Students call for more defibrillators to be installed after they save man's life in Sheffield

A group of students are calling for more defibrillators to be installed in Sheffield after they saved the life of a man who had collapsed in the street.

Tuesday, 10th October 2017, 9:20 am
Updated Tuesday, 12th December 2017, 12:11 pm
The group of students who helped save a man's life

Sheffield Hallam University students Cara Brown, Millie Pennington, Yasmin Gill, all aged 18, Alex Bailey , Jessica Lock, both 20, came to the aid of a man who was unconscious in Boston Street, Highfield.

Several of them carried out CPR on the man, while another went in search of a defibrillator, which can restart hearts, but nowhere around had one.

The incident unfolded on Boston Street, in Sheffield

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Cara, who is studying physiotherapy, said she and her friends were in a taxi on the way into town at around 10pm on Tuesday, September 19 when the noticed a crowd forming around a man lying in the street.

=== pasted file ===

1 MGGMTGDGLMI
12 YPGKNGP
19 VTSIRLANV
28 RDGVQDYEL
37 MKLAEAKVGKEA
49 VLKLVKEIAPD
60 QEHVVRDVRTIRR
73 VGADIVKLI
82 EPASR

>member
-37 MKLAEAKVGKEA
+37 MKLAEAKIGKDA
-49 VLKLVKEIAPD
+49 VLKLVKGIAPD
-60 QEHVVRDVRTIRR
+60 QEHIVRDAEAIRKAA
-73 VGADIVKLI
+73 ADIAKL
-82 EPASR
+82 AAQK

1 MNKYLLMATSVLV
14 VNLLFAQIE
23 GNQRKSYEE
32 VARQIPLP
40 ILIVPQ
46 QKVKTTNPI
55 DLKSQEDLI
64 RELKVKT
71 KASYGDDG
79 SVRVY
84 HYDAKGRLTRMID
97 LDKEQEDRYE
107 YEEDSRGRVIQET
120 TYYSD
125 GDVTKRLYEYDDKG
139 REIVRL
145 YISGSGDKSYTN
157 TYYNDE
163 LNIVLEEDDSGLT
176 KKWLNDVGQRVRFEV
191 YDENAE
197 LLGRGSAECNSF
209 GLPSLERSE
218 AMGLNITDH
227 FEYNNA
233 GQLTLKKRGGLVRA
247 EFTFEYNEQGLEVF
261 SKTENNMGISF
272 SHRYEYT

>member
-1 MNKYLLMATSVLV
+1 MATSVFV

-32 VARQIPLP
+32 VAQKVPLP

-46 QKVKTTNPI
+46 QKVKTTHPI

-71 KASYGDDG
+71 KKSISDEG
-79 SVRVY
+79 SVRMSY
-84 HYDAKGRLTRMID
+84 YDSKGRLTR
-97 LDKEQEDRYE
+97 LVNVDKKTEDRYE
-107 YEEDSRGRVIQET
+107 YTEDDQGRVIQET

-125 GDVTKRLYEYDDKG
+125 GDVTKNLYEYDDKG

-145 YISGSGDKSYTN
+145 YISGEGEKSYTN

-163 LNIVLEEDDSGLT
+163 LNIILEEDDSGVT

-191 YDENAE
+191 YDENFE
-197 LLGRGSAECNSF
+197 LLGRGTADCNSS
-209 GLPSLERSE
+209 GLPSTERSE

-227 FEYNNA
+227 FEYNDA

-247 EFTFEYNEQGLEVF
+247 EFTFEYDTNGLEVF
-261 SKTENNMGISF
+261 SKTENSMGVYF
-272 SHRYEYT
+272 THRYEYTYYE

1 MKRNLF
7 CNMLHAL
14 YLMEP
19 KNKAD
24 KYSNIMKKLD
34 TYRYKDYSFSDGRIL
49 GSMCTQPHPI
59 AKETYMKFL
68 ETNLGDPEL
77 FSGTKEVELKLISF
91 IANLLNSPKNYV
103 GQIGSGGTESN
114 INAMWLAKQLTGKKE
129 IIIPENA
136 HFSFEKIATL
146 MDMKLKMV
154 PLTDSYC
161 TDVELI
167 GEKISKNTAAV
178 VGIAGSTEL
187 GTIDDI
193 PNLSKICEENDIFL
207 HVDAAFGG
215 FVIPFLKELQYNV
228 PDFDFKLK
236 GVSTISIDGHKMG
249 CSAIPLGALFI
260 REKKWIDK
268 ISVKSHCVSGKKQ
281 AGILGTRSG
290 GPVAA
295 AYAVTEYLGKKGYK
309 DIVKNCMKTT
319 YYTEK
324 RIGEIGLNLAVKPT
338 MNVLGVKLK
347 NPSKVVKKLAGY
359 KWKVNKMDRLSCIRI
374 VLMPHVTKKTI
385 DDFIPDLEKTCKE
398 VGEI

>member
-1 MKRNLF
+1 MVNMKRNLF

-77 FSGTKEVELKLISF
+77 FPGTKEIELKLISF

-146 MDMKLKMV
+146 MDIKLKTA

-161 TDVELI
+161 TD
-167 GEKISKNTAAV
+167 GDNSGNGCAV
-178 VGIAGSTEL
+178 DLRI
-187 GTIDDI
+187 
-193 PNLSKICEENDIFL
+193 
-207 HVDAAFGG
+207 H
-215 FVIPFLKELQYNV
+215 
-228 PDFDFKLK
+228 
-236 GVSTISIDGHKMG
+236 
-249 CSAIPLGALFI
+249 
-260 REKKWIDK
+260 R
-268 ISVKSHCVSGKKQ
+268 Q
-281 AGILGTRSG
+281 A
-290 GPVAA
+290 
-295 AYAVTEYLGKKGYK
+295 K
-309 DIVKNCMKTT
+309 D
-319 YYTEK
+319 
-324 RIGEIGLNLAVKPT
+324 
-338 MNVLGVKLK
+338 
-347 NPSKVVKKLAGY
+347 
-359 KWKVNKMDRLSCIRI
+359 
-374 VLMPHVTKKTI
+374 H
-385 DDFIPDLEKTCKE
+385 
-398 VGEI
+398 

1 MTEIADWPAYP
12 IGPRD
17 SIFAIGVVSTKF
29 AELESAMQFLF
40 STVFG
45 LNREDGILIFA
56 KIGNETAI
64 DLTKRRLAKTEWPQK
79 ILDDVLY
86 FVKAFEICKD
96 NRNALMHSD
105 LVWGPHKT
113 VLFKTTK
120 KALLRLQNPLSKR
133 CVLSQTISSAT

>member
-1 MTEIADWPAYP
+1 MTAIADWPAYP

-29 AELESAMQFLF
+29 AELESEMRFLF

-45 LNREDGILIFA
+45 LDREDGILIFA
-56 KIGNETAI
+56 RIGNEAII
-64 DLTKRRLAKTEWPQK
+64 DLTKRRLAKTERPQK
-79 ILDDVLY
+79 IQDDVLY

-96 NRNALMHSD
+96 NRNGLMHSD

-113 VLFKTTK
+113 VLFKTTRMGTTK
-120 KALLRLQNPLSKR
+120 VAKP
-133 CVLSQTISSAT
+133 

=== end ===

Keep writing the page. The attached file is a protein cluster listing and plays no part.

She said: "After seeing this we all jumped out the taxi to go and see what was going on.

Cara said: "Me and my friends checked his air ways, his pulse and his response but no luck.

"We started CPR immediately and took turns with chest compressions.

The incident unfolded on Boston Street, in Sheffield

"My other friend who wasn’t confident with CPR went to find a defibrillator but no where had one.

"We rang an ambulance and continued chest compressions until the emergency services arrived, they then took over and also had a defibrillator.

"We then gave information to the police and were told to go back home but we were all too traumatised and decided to go for a walk.

"Later on in the night we came across the police again and were told the fantastic news that the man was alive."

Cara, who lives in The Forge student accommodation, in Highfield, called for more defibrillators to be installed in the area.

"I think we need more defibrillators around the Forge area so that if this happened again the individual would have a higher chance of survival," she said.

Cara also urged other people to learn basic first aid skills. She had taken part in basic life-support training a week before as part of her course.

She added: "Hopefully this will highlight how important CPR skills are and also to make people more aware of these incidents and how they can help out."